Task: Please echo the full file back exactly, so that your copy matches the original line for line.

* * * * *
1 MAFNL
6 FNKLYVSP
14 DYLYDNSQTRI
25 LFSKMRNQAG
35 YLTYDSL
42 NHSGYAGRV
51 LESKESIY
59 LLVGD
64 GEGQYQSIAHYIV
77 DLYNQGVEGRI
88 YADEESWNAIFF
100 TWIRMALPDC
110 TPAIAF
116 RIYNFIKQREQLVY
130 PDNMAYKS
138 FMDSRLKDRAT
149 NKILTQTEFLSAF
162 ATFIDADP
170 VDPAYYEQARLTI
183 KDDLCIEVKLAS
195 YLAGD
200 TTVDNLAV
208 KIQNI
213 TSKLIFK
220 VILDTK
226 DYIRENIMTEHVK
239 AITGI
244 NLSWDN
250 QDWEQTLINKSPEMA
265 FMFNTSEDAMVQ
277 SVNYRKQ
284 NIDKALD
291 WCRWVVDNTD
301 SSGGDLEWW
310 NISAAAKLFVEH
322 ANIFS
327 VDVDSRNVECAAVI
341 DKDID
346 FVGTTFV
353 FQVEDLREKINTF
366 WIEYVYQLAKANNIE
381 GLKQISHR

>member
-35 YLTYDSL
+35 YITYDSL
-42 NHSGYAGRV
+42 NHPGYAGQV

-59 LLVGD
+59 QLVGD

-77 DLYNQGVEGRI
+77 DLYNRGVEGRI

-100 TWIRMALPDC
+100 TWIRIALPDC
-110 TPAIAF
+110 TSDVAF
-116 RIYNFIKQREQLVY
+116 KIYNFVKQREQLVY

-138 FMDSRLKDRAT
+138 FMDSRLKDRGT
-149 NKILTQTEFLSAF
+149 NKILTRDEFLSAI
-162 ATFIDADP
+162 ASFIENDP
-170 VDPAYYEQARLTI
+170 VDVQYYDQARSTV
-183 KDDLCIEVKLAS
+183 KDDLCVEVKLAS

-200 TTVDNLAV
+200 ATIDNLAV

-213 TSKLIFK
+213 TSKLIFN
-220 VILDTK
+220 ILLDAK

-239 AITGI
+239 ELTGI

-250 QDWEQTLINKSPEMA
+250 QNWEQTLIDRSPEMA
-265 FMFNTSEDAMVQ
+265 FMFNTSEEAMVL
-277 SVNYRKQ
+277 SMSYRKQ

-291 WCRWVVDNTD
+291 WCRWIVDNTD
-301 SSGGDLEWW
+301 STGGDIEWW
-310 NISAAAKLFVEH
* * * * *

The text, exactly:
1 MAFNL
6 FNKLYVSP
14 DYLYDNSQTRI
25 LFSKMRNQAG
35 YLTYDSL
42 NHSGYAGRV
51 LESKESIY
59 LLVGD
64 GEGQYQSIAHYIV
77 DLYNQGVEGRI
88 YADEESWNAIFF
100 TWIRMALPDC
110 TPAIAF
116 RIYNFIKQREQLVY
130 PDNMAYKS
138 FMDSRLKDRAT
149 NKILTQTEFLSAF
162 ATFIDADP
170 VDPAYYEQARLTI
183 KDDLCIEVKLAS
195 YLAGD
200 TTVDNLAV
208 KIQNI
213 TSKLIFK
220 VILDTK
226 DYIRENIMTEHVK
239 AITGI
244 NLSWDN
250 QDWEQTLINKSPEMA
265 FMFNTSEDAMVQ
277 SVNYRKQ
284 NIDKALD
291 WCRWVVDNTD
301 SSGGDLEWW
310 NISAAAKLFVEH
322 ANIFS
327 VDVDSRNVECAAVI
341 DKDID
346 FVGTTFV
353 FQVEDLREKINTF
366 WIEYVYQLAKANNIE
381 GLKQISHR

>member
-35 YLTYDSL
+35 YITYDSL
-42 NHSGYAGRV
+42 NHPGYAGQV

-59 LLVGD
+59 QLVGD

-77 DLYNQGVEGRI
+77 DLYNRGVEGRI

-100 TWIRMALPDC
+100 TWIRIALPDC
-110 TPAIAF
+110 TSDVAF
-116 RIYNFIKQREQLVY
+116 KIYNFVKQREQLVY

-138 FMDSRLKDRAT
+138 FMDSRLKDRGT
-149 NKILTQTEFLSAF
+149 NKILTRDEFLSAI
-162 ATFIDADP
+162 ASFIENDP
-170 VDPAYYEQARLTI
+170 VDVQYYDQARSTV
-183 KDDLCIEVKLAS
+183 KDDLCVEVKLAS

-200 TTVDNLAV
+200 ATIDNLAV

-213 TSKLIFK
+213 TSKLIFN
-220 VILDTK
+220 ILLDAK

-239 AITGI
+239 ELTGI

-250 QDWEQTLINKSPEMA
+250 QNWEQTLIDRSPEMA
-265 FMFNTSEDAMVQ
+265 FMFNTSEEAMVL
-277 SVNYRKQ
+277 SMSYRKQ

-291 WCRWVVDNTD
+291 WCRWIVDNTD
-301 SSGGDLEWW
+301 STGGDIEWW
-310 NISAAAKLFVEH